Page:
As in vertebrates, associative learning in invertebrates requires complex processing of sensory stimuli during memory acquisition. Further research is needed to determine the extent to which these processes are shared across phyla (Brembs and Heisenberg, 2001, p. 2861).

Summarising, Brembs proposes that Drosophila uses a "sophisticated, asymmetric set of rules ... [in] guiding its selection which of the predictors present in a composite learning situation are to be stored in memory for later use" (2000, p. 30).

The term "rules" might suggest that Drosophila is engaging in some kind of cognitive processing. However, in a personal email (22 December 2002), Brembs repudiated such an interpretation:

You may have noticed that I try to avoid the use of the word "cognitive". For my purposes, the distinction into cognitive and non-cognitive has no heuristic value... I personally keep a tally of tasks (in my head) of what different animals have or haven't shown to be able to successfully complete. Eventually, I want to find out how the brain solves these tasks. The question of what parts of the brain are contributing how will be answered then and the question how 'cognitive' the involved processes are, will be redundant...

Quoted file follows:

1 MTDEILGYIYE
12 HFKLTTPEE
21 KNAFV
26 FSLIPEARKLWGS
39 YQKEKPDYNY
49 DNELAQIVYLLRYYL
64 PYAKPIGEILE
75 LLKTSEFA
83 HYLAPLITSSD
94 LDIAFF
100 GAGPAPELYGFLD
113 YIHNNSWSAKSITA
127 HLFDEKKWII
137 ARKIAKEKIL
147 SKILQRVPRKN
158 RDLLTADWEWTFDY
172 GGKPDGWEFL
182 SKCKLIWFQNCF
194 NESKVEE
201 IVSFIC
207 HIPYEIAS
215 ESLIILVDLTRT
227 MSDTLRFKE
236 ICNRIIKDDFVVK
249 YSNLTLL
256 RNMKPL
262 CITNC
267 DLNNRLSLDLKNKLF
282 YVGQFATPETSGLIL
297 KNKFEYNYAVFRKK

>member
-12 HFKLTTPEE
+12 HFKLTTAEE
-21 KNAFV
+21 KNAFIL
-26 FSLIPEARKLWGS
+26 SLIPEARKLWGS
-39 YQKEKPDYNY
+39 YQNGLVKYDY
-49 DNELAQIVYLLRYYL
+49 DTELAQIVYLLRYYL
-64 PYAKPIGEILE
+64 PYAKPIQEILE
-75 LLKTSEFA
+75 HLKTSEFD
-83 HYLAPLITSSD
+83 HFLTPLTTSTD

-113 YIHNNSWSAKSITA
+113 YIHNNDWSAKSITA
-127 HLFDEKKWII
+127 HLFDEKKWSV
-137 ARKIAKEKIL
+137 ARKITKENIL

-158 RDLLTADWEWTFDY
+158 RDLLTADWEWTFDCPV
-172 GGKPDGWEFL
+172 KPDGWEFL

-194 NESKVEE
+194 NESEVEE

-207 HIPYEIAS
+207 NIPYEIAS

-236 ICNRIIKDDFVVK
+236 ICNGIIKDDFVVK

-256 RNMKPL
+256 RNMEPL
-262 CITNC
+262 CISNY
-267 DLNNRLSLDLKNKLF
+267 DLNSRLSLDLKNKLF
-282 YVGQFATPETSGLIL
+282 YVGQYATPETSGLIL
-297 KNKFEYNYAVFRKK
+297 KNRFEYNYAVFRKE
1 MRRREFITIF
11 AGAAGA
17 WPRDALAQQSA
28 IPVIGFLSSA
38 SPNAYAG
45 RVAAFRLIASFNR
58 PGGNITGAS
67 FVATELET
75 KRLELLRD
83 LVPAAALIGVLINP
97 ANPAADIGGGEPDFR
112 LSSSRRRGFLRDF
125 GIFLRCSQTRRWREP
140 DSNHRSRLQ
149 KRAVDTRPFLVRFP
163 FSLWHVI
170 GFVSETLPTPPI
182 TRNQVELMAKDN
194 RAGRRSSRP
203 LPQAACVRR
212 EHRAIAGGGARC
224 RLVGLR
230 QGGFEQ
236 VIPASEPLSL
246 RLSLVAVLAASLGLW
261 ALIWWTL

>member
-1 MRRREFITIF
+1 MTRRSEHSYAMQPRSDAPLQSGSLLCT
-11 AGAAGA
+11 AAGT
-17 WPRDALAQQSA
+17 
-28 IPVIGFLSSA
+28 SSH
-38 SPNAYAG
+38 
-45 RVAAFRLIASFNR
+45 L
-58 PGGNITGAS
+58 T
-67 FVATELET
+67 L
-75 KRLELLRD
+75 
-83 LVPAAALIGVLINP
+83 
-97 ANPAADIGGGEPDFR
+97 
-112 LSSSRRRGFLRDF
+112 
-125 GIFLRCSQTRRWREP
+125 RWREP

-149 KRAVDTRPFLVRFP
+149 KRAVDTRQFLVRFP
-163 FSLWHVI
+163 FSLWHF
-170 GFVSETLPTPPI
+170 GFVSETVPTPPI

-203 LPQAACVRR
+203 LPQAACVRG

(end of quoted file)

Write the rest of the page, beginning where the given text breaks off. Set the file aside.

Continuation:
Some of the above mentioned phenomena have warranted explanations that include cognition-like concepts of attention or expectation and prediction - which we discussed in the case study relating to worms, in connection with blocking. However, alternative non-cognitive interpretations are possible. Although it has been shown that some insects (e.g. Drosophila) are capable of complex learning tasks and exhibit some higher order forms of associative learning that are found in vertebrates, it has not yet been established that a first-person intentional stance or an agent-centred stance is required to explain these feats.

To sum up: it has yet to be shown that higher-order associative learning in insects requires a mind. The similarities in higher-order associative learning between insects and vertebrates do not, taken by themselves, warrant the conclusion that insects have mental states.